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Clin Transplant. 2019 Apr;33(4):e13504. doi: 10.1111/ctr.13504. Epub 2019 Apr 1.

Epstein-Barr virus latent gene EBNA-1 genetic diversity among transplant patients compared with patients with infectious mononucleosis.

Author information

1
Division of Infectious Diseases, Hospital for Sick Children, University of Toronto, Toronto, Ontario, Canada.
2
The Research Institute, Hospital for Sick Children, University of Toronto, Toronto, Ontario, Canada.
3
The Transplant and Regenerative Medicine Centre, Hospital for Sick Children, University of Toronto, Toronto, Ontario, Canada.

Abstract

INTRODUCTION:

As a step toward evaluating the association between Epstein-Barr virus genetic diversity and post-transplant lymphoproliferative disorder (PTLD), we conducted a preliminary study to compare the genetic diversity of the EBNA-1 gene among transplant patients and patients with infectious mononucleosis (IM).

METHODS:

We sequenced the EBNA-1 gene in blood samples from study subjects using Sanger methodology. The sequences were aligned with a reference strain and compared with publicly available sequences.

RESULTS:

We analyzed 33 study samples and 25 publicly available sequences along with the reference strain B95-8. The evaluable samples were from sixteen patients with IM (median age 14.0 years, range 2-24) and 17 transplant patients. There were six children without PTLD (median age 1.93 years, range 0.79-7.46) and 11 who developed PTLD (median age 5.67 years, range 0.96-17.45). A predominant EBNA-1 variant (P-thr) was identified across the study groups. Differences were observed between the samples from the IM patients compared with the transplant samples.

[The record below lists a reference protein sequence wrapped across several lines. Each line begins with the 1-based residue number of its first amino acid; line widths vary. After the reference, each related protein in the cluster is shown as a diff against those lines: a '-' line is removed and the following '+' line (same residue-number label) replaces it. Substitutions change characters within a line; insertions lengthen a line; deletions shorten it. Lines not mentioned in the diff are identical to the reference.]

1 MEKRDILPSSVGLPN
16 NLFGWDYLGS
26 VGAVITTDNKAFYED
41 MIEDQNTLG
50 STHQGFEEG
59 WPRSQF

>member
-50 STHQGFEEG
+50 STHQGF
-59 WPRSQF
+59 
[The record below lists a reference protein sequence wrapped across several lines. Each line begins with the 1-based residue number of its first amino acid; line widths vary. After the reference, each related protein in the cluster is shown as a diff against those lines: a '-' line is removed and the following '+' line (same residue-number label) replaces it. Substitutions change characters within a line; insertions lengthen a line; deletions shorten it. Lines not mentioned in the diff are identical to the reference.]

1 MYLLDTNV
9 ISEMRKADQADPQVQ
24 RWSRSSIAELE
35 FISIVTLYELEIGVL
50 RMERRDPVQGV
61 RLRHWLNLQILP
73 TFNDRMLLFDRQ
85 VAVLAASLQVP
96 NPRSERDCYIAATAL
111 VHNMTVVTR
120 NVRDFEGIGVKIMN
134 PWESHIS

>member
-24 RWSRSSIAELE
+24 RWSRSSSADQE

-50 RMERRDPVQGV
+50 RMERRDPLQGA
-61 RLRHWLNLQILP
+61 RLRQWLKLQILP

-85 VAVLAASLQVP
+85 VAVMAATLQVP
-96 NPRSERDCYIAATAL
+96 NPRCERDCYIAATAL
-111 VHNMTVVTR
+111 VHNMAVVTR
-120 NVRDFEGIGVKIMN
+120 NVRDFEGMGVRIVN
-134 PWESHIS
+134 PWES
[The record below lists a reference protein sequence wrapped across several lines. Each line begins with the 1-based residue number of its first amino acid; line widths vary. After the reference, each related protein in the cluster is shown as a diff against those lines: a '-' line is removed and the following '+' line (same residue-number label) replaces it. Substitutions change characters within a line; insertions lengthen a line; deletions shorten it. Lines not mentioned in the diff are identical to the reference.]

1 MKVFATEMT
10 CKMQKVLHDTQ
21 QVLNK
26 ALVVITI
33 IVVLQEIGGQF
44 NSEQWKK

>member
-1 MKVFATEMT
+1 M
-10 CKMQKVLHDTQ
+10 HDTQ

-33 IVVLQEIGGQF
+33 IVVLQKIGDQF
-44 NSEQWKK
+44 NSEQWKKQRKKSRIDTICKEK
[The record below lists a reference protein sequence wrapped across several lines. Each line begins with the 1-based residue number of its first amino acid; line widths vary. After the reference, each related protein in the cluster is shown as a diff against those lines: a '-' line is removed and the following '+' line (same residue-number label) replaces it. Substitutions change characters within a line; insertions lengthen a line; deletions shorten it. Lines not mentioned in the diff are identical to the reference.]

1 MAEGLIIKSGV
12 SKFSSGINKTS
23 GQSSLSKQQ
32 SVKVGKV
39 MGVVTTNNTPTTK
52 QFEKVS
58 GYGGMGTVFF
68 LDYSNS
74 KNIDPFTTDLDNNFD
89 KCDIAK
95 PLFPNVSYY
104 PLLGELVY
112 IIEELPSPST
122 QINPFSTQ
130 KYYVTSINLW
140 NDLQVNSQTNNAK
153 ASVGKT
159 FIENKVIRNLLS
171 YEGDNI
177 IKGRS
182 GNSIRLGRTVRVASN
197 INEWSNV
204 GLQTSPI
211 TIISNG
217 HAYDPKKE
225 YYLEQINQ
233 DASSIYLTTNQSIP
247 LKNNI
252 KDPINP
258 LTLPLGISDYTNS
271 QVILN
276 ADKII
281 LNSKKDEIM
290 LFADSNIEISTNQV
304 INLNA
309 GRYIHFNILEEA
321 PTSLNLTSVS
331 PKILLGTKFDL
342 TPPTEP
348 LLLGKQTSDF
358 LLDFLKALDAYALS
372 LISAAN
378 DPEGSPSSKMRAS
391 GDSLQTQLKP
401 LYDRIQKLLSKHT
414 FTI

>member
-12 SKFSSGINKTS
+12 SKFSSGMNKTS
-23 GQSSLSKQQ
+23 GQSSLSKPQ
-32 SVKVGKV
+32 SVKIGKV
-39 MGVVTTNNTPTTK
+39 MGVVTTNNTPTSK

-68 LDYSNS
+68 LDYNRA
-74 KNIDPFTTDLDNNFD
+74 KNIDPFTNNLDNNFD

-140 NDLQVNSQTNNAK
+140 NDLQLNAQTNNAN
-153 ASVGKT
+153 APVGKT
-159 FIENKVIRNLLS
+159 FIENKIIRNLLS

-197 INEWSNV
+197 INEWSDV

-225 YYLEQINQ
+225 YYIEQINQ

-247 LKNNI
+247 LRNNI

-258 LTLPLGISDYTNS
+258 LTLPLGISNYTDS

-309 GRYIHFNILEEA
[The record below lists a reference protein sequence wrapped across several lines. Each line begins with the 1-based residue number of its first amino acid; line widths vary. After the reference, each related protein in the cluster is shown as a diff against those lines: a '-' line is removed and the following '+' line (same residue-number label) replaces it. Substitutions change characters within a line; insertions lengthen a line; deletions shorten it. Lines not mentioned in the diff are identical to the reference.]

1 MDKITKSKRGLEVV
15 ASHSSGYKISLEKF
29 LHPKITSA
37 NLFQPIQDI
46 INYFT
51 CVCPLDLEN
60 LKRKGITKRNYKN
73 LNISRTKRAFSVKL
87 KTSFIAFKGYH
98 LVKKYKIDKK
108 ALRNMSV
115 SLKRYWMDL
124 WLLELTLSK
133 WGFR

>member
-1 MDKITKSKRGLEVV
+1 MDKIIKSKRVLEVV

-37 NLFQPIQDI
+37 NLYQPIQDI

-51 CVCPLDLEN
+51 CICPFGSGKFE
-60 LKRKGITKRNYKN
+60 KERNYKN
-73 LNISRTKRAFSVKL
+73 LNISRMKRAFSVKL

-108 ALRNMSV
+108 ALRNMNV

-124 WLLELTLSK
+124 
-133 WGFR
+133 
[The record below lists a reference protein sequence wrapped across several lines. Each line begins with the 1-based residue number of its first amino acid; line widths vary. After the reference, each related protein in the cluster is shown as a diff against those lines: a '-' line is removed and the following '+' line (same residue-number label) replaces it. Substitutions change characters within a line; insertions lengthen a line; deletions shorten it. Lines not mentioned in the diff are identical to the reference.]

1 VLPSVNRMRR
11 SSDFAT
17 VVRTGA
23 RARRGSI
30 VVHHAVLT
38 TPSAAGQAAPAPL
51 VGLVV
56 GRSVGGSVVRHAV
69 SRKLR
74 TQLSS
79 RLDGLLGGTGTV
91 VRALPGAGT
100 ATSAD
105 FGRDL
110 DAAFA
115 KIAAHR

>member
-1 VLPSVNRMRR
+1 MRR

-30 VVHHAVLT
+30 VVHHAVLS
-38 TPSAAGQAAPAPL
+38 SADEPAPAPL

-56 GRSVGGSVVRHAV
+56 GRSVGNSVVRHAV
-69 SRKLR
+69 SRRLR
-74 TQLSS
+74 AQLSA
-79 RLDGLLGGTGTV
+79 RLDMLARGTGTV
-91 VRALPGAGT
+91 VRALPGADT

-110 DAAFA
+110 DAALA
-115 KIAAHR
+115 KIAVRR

CONCLUSION:

The predominant EBNA-1 strain is in contrast to reports of the predominant strain in North America. The results suggest differences between the EBNA-1 strains among the study groups. Further studies will examine the relationship between EBNA-1 strains and PTLD occurrence and outcomes.

KEYWORDS:

Epstein-Barr virus; genetic diversity; infectious mononucleosis; posttransplant lymphoproliferative disorder

PMID:
30790353
DOI:
10.1111/ctr.13504

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